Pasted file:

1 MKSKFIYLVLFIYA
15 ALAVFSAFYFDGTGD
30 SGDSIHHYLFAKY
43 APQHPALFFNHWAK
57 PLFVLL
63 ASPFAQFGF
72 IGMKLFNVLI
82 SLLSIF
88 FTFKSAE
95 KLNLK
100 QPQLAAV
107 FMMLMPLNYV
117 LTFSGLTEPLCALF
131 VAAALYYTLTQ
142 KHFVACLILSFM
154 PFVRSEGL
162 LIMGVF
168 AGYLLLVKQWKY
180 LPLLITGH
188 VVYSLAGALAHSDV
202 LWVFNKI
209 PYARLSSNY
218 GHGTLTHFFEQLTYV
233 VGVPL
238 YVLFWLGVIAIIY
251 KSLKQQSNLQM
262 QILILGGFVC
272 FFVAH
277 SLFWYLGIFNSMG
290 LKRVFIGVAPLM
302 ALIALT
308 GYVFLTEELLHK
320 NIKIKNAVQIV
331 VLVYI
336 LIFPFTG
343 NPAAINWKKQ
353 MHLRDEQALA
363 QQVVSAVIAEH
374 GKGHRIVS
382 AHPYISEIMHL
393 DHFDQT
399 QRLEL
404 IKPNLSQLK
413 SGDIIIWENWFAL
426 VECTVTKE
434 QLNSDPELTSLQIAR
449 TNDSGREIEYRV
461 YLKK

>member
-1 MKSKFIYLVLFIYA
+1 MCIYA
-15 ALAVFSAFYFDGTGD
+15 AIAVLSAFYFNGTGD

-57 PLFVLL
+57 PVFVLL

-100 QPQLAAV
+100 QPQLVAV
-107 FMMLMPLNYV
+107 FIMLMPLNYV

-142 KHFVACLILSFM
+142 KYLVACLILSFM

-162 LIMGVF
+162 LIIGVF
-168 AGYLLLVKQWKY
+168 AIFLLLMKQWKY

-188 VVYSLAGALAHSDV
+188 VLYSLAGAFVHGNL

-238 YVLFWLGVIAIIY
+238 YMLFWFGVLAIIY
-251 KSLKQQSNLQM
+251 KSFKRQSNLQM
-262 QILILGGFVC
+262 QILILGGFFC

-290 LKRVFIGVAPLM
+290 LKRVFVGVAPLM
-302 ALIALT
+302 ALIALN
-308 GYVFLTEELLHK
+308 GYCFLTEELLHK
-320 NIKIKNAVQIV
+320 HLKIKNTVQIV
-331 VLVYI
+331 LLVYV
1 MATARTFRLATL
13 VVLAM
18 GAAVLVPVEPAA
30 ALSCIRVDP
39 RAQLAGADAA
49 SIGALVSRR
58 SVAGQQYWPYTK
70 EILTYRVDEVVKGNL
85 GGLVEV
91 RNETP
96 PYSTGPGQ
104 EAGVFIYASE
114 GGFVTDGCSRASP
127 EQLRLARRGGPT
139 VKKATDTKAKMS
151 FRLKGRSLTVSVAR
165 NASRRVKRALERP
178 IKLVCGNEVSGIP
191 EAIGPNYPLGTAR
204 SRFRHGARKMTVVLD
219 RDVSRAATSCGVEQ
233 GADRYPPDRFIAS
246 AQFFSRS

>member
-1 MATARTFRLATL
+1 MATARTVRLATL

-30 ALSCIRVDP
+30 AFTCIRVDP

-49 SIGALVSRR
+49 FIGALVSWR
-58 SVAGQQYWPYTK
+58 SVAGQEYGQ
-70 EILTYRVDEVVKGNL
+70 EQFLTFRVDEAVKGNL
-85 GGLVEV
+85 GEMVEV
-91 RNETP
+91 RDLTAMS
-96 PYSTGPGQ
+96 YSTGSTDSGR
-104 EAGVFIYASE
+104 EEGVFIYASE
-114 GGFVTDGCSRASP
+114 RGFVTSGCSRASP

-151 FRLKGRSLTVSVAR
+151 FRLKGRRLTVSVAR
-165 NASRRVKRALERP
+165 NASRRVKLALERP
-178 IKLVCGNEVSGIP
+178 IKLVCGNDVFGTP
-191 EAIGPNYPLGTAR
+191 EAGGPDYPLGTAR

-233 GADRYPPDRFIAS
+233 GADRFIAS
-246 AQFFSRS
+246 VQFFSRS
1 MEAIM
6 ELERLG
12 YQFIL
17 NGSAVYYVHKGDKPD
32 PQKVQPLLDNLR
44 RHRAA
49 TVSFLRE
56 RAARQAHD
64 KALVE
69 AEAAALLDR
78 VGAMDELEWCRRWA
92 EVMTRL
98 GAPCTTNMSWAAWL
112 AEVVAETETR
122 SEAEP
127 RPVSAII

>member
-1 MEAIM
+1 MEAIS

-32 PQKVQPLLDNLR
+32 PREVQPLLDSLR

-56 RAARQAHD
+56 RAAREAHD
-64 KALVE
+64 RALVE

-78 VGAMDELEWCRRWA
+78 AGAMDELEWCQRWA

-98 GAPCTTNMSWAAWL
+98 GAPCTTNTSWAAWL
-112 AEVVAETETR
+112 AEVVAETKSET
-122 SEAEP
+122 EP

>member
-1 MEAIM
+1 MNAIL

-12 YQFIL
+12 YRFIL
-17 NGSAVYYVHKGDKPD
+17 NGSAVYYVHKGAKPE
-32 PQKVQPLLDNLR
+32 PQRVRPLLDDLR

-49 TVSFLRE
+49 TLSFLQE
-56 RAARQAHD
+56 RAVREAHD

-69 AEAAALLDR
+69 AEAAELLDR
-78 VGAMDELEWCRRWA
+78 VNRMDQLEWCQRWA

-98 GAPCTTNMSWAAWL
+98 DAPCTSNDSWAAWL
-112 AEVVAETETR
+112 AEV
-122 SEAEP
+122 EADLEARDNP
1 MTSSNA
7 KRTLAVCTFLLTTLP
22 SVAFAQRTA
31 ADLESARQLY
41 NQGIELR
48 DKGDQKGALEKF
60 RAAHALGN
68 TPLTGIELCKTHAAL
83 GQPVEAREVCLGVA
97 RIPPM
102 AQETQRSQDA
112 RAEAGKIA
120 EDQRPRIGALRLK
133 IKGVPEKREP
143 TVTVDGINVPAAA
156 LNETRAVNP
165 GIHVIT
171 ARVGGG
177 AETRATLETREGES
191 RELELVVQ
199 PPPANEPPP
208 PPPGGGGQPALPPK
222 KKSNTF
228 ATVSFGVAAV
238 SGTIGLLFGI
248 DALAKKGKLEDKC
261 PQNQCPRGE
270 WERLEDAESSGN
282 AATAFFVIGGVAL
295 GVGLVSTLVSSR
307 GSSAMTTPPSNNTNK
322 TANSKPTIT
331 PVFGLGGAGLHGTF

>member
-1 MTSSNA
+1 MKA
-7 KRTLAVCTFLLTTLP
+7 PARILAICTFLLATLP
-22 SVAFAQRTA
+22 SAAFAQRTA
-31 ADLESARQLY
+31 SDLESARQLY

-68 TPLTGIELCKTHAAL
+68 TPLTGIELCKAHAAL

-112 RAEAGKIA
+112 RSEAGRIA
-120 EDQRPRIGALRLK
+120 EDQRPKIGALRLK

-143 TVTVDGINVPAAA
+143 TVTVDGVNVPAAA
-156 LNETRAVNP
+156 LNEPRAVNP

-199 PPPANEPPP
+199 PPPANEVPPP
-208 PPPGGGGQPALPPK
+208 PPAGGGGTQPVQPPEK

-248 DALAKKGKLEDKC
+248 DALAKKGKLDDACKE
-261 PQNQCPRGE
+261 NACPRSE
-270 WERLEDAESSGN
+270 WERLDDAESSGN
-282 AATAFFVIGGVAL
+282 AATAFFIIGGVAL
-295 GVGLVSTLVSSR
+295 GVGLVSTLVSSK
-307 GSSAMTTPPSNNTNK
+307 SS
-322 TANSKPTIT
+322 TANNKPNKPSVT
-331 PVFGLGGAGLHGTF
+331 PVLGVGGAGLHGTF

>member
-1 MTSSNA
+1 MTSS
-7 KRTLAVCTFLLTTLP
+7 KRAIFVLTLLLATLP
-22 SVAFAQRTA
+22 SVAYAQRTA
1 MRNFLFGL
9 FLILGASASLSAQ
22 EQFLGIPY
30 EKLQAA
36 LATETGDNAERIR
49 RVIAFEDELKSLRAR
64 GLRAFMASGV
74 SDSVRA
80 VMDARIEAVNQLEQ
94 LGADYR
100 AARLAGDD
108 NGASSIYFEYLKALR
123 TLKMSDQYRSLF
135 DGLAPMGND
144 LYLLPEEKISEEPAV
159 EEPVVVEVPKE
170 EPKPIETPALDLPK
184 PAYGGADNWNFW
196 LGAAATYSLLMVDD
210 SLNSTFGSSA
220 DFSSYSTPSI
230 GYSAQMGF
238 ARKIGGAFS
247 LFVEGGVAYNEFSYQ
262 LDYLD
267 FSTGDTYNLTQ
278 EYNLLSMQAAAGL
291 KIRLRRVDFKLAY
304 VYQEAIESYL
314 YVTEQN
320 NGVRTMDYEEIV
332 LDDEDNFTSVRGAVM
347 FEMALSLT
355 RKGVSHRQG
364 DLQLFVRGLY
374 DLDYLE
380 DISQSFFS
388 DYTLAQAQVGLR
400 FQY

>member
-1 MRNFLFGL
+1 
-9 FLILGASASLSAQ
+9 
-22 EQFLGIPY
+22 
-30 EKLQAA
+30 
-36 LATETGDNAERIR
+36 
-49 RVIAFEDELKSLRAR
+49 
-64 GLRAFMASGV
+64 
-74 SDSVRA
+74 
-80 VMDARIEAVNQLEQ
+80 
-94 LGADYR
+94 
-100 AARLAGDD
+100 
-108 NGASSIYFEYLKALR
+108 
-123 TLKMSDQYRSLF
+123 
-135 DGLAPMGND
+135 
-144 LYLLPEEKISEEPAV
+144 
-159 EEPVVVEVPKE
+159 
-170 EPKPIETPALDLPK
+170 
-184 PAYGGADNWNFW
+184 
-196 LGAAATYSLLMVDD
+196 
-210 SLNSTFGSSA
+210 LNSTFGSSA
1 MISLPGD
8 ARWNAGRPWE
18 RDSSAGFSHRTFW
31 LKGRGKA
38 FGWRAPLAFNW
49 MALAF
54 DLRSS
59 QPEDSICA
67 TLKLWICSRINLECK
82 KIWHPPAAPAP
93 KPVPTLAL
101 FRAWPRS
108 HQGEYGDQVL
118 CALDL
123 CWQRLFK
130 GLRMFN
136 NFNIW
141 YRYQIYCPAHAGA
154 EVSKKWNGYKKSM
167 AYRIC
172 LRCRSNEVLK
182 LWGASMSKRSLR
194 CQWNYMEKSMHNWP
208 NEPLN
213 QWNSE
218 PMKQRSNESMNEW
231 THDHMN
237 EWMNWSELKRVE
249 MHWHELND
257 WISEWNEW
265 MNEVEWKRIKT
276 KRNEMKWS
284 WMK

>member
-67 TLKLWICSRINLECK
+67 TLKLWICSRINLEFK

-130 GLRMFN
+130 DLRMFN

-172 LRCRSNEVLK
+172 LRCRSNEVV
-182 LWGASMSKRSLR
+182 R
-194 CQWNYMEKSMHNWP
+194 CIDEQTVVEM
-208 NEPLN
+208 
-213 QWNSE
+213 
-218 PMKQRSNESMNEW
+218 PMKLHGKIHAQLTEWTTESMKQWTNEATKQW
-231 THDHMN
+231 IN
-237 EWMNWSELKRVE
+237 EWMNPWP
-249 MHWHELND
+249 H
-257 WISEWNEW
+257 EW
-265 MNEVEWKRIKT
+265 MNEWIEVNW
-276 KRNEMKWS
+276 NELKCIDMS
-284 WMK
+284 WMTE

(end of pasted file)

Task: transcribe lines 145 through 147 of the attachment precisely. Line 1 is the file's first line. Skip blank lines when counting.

44 RHRAA
49 TVSFLRE
56 RAARQAHD